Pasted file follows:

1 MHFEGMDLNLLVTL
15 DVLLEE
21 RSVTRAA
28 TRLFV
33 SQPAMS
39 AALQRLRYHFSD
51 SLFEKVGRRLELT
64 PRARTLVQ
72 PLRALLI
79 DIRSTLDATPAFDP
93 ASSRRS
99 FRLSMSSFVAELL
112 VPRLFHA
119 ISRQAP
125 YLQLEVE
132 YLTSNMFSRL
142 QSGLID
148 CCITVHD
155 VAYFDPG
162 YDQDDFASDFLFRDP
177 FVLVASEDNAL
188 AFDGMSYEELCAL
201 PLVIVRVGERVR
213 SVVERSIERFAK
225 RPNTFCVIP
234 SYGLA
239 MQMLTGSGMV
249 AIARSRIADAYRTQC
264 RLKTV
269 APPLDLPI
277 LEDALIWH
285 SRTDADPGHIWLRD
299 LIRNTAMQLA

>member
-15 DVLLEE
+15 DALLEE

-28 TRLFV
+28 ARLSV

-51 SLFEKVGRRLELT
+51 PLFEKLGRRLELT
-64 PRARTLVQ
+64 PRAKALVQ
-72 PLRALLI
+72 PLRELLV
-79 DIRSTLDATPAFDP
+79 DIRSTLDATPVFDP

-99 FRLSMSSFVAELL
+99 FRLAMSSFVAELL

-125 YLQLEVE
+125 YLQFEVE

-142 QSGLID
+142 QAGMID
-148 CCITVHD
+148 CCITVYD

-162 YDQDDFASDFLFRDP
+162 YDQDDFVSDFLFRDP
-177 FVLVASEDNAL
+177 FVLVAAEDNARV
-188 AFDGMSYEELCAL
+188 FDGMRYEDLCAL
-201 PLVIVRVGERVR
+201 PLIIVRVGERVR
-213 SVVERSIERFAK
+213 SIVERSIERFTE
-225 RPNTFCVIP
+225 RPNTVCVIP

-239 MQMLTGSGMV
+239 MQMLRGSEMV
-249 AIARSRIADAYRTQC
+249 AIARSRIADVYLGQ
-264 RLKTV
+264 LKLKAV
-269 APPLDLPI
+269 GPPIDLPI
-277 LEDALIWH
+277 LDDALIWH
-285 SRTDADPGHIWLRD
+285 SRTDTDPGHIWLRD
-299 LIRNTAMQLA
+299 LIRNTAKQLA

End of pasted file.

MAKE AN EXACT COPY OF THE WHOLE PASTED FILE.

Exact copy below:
1 MHFEGMDLNLLVTL
15 DVLLEE
21 RSVTRAA
28 TRLFV
33 SQPAMS
39 AALQRLRYHFSD
51 SLFEKVGRRLELT
64 PRARTLVQ
72 PLRALLI
79 DIRSTLDATPAFDP
93 ASSRRS
99 FRLSMSSFVAELL
112 VPRLFHA
119 ISRQAP
125 YLQLEVE
132 YLTSNMFSRL
142 QSGLID
148 CCITVHD
155 VAYFDPG
162 YDQDDFASDFLFRDP
177 FVLVASEDNAL
188 AFDGMSYEELCAL
201 PLVIVRVGERVR
213 SVVERSIERFAK
225 RPNTFCVIP
234 SYGLA
239 MQMLTGSGMV
249 AIARSRIADAYRTQC
264 RLKTV
269 APPLDLPI
277 LEDALIWH
285 SRTDADPGHIWLRD
299 LIRNTAMQLA

>member
-15 DVLLEE
+15 DALLEE

-28 TRLFV
+28 ARLSV

-51 SLFEKVGRRLELT
+51 PLFEKLGRRLELT
-64 PRARTLVQ
+64 PRAKALVQ
-72 PLRALLI
+72 PLRELLV
-79 DIRSTLDATPAFDP
+79 DIRSTLDATPVFDP

-99 FRLSMSSFVAELL
+99 FRLAMSSFVAELL

-125 YLQLEVE
+125 YLQFEVE

-142 QSGLID
+142 QAGMID
-148 CCITVHD
+148 CCITVYD

-162 YDQDDFASDFLFRDP
+162 YDQDDFVSDFLFRDP
-177 FVLVASEDNAL
+177 FVLVAAEDNARV
-188 AFDGMSYEELCAL
+188 FDGMRYEDLCAL
-201 PLVIVRVGERVR
+201 PLIIVRVGERVR
-213 SVVERSIERFAK
+213 SIVERSIERFTE
-225 RPNTFCVIP
+225 RPNTVCVIP

-239 MQMLTGSGMV
+239 MQMLRGSEMV
-249 AIARSRIADAYRTQC
+249 AIARSRIADVYLGQ
-264 RLKTV
+264 LKLKAV
-269 APPLDLPI
+269 GPPIDLPI
-277 LEDALIWH
+277 LDDALIWH
-285 SRTDADPGHIWLRD
+285 SRTDTDPGHIWLRD
-299 LIRNTAMQLA
+299 LIRNTAKQLA